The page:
Yummy Moral Ambiguity
Last week, Kat and I started watching Veronica Mars, Season 2 on DVD that she borrowed from Michele months ago. It was so good we started watching 3-4 episodes at a shot, and finished the season last night. It’s witty, exciting, full of twists, with only the occasional shortcut. Kat tells me Season 1 was better, so we’ll likely be watching soon.
There was one thing about the season finale that was really provocative. I’m gonna try to avoid spoiler territory by not using character names, but if you like to preserve all the surprises, you’d best stop reading now.
Right at the end of the season, there’s this big trial of a rich, white scumbag murderer. It’s been built up all season long. Because VM is heavily influenced by the noir genre, it shouldn’t be surprising that the rich guy gets off scott-free. That’s how they start off the final episode, with this guy that we, the audience, hate standing on the courthouse steps, telling the media how great it is to be a free man. We want to see justice done in the worst way.
Then, there’s this other character. He’s from the wrong side of the tracks. He’s a tough guy with a heart of gold. Earlier in the season, we saw him set up his former friend who betrayed him. The set up ended with the betrayer being murdered by the gang that the betrayer had been selling drugs for. Since then, the tough guy has stayed in school because his granma wants nothing in the world but to see him graduate. We like the tough guy. We want to see him walk across the stage and get his diploma. But, the sheriff (who we don’t like) has found out about his involvment in getting the betrayer killed, and arrests the tough guy right there in the gym. Before he gets his diploma. We’re like NOOO!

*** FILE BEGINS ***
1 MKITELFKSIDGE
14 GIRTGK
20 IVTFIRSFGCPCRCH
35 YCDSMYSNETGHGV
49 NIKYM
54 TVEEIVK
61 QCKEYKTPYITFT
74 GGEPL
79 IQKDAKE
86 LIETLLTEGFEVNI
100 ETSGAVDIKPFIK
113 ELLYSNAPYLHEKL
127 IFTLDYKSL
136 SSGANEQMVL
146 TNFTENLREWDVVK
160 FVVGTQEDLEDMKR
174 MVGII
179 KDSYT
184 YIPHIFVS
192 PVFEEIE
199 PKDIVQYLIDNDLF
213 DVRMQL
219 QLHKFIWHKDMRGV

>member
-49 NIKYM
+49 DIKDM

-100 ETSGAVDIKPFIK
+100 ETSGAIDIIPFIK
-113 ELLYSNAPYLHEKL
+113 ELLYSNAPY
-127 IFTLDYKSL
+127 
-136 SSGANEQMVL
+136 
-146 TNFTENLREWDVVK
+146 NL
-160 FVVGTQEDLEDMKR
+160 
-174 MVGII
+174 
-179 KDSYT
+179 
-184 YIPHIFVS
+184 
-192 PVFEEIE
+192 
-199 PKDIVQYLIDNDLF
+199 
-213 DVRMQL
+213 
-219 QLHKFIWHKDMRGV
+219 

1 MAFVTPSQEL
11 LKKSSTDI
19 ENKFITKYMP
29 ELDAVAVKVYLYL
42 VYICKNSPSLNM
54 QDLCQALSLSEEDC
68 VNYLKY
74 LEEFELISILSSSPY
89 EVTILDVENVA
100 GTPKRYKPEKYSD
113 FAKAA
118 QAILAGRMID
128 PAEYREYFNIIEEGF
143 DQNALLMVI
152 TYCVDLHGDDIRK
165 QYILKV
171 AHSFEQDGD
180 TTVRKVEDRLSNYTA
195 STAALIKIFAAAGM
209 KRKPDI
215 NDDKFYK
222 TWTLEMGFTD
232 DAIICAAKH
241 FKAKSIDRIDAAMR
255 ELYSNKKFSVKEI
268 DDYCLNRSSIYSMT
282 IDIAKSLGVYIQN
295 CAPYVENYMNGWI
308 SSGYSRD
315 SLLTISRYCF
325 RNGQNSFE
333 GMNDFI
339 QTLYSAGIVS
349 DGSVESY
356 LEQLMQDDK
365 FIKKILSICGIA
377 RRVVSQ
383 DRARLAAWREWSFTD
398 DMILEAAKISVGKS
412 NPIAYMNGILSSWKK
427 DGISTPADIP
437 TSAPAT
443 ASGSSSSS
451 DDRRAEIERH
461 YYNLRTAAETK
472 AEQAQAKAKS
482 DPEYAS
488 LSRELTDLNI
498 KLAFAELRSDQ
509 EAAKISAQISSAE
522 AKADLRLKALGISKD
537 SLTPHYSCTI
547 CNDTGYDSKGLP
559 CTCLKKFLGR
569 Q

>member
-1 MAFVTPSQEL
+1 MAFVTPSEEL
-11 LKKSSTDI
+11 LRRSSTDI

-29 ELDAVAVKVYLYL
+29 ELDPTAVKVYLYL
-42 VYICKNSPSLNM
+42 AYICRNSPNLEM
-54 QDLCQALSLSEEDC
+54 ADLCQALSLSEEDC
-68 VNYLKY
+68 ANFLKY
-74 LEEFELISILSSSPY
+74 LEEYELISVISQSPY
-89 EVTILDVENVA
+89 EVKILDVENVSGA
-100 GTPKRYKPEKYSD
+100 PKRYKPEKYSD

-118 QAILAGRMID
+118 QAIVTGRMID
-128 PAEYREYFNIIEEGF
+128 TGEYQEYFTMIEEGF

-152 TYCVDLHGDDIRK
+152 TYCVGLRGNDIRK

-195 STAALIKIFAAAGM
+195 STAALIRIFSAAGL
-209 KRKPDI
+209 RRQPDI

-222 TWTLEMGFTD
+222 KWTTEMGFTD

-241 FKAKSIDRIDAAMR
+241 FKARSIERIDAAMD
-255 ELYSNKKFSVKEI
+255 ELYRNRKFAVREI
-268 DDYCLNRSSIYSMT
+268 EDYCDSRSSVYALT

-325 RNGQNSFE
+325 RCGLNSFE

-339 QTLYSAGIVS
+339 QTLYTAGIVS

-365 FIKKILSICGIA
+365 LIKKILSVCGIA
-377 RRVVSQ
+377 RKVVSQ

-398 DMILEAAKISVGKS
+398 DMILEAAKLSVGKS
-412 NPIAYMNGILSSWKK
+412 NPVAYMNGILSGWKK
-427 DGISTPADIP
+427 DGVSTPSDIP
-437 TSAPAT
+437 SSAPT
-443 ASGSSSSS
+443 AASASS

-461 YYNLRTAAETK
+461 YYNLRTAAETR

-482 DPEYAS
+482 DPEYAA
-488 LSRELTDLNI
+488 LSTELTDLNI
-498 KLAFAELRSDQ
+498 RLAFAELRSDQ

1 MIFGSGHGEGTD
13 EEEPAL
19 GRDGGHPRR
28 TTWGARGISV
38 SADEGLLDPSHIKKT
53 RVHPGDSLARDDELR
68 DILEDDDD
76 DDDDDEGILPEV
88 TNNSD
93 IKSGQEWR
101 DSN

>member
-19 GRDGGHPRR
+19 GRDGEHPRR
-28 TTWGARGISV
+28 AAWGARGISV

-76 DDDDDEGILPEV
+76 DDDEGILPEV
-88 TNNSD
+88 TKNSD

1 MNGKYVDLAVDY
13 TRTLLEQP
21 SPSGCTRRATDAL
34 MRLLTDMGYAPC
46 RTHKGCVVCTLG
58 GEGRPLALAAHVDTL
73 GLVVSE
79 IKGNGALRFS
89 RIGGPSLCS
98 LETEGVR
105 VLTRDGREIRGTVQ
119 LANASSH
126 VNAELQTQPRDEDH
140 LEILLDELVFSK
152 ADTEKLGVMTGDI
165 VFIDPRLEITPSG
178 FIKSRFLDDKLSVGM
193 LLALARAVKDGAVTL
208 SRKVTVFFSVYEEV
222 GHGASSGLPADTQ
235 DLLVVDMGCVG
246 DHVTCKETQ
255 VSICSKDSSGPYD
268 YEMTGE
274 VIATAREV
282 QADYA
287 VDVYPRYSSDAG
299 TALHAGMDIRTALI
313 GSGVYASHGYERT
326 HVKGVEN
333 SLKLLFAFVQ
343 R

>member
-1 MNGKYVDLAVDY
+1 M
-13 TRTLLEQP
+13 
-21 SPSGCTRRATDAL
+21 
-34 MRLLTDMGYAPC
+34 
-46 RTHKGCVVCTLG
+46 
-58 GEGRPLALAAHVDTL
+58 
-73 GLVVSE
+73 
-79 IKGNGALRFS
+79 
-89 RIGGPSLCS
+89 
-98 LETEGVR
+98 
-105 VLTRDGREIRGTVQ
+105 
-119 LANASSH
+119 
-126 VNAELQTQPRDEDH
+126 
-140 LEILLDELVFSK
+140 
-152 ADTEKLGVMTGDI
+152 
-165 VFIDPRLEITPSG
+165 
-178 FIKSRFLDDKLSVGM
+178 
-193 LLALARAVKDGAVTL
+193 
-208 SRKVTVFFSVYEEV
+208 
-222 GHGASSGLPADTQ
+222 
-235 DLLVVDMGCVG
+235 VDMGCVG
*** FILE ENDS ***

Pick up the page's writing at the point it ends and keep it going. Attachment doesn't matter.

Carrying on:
But why? Wasn’t it just 20 minutes earlier we were begging to see justice done? Isn’t this justice? Do we just want to see justice done to the people we don’t like? These are powerful questions. I rather enjoyed being put in that morally uncomfortable place. And it was done so well. Good stuff.
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